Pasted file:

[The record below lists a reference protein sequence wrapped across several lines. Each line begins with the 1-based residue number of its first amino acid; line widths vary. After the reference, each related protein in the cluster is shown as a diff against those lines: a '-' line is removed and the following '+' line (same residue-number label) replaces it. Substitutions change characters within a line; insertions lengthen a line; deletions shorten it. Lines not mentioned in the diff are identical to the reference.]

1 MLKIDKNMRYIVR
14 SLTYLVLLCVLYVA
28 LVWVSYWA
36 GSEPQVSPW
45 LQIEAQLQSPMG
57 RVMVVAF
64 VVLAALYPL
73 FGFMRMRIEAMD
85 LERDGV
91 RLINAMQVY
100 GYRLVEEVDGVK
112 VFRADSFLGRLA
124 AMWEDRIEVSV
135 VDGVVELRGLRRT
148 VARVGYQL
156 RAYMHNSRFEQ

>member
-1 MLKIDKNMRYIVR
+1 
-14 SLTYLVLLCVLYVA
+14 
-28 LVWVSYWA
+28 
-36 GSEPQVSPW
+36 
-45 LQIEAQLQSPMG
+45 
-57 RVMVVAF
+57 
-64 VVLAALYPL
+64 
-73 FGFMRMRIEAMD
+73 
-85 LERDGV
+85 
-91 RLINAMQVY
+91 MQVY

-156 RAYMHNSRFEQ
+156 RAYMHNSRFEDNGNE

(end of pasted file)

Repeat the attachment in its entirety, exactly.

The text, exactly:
[The record below lists a reference protein sequence wrapped across several lines. Each line begins with the 1-based residue number of its first amino acid; line widths vary. After the reference, each related protein in the cluster is shown as a diff against those lines: a '-' line is removed and the following '+' line (same residue-number label) replaces it. Substitutions change characters within a line; insertions lengthen a line; deletions shorten it. Lines not mentioned in the diff are identical to the reference.]

1 MLKIDKNMRYIVR
14 SLTYLVLLCVLYVA
28 LVWVSYWA
36 GSEPQVSPW
45 LQIEAQLQSPMG
57 RVMVVAF
64 VVLAALYPL
73 FGFMRMRIEAMD
85 LERDGV
91 RLINAMQVY
100 GYRLVEEVDGVK
112 VFRADSFLGRLA
124 AMWEDRIEVSV
135 VDGVVELRGLRRT
148 VARVGYQL
156 RAYMHNSRFEQ

>member
-1 MLKIDKNMRYIVR
+1 
-14 SLTYLVLLCVLYVA
+14 
-28 LVWVSYWA
+28 
-36 GSEPQVSPW
+36 
-45 LQIEAQLQSPMG
+45 
-57 RVMVVAF
+57 
-64 VVLAALYPL
+64 
-73 FGFMRMRIEAMD
+73 
-85 LERDGV
+85 
-91 RLINAMQVY
+91 MQVY

-156 RAYMHNSRFEQ
+156 RAYMHNSRFEDNGNE